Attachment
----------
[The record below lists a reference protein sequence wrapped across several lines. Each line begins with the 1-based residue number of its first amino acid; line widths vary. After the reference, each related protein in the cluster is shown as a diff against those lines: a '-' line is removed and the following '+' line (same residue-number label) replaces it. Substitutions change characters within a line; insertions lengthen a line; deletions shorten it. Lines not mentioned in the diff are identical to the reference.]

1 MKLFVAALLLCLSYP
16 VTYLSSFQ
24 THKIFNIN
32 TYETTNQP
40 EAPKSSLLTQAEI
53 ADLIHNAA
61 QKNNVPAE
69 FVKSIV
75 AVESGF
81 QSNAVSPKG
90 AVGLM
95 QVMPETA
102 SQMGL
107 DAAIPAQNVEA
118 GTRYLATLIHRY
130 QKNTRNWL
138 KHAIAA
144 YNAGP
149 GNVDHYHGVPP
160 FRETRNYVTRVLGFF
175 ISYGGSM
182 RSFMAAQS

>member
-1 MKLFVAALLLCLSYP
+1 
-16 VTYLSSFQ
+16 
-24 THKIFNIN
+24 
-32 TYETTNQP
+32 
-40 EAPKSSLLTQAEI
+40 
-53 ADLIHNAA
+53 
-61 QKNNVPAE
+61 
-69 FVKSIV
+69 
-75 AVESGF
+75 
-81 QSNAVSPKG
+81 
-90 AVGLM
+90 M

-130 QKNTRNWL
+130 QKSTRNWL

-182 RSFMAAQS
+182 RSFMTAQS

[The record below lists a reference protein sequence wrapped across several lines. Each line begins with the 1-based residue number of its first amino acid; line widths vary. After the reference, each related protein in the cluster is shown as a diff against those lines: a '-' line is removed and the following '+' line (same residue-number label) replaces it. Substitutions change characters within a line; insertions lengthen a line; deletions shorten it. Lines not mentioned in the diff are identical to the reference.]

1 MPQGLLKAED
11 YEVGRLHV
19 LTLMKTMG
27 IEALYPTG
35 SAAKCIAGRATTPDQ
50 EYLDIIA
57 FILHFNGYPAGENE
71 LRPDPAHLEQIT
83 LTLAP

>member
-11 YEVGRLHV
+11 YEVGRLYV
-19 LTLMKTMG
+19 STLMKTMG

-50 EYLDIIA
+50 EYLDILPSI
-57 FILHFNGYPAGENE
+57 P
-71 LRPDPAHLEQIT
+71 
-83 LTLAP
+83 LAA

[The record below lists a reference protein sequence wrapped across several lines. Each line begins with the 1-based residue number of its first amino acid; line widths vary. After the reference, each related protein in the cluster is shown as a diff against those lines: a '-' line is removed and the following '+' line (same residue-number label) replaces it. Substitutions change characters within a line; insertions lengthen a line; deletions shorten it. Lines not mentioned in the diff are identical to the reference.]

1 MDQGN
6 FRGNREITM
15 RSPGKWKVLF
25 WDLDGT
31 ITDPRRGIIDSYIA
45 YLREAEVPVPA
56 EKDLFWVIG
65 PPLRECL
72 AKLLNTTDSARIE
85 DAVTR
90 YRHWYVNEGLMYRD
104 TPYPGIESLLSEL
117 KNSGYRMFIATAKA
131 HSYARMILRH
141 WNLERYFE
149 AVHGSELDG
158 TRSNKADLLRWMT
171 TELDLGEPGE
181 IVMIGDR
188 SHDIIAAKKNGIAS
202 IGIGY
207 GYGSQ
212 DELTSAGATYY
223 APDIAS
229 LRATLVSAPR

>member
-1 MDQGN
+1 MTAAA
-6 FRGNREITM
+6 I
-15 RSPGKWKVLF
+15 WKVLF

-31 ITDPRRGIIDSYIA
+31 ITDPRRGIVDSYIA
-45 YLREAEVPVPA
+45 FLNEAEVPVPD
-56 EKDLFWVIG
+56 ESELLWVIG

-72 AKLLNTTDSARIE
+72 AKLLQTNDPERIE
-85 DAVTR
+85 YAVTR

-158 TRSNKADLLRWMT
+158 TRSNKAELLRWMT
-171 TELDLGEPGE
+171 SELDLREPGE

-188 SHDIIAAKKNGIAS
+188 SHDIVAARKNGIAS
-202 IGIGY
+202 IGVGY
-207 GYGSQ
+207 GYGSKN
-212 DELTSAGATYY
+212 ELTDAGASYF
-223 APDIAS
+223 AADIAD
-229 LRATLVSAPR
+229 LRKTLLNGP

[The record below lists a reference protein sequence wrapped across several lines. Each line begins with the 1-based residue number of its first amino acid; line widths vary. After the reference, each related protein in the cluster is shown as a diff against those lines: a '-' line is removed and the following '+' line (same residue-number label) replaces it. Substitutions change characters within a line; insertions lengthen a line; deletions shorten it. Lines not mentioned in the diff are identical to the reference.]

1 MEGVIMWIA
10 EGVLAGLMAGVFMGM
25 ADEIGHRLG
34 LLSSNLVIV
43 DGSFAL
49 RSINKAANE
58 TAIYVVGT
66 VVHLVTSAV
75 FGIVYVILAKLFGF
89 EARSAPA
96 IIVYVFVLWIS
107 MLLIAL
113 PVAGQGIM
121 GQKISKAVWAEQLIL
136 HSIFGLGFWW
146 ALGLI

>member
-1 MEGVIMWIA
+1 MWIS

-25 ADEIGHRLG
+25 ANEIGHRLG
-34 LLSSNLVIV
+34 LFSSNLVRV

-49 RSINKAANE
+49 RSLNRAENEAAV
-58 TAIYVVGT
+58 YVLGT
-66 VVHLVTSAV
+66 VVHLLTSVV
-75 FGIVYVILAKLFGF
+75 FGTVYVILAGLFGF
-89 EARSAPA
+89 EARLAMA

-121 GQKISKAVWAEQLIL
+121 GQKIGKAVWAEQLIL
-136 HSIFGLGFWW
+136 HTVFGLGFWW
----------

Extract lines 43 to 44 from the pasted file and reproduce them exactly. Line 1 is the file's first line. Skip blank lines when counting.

-81 QSNAVSPKG
+81 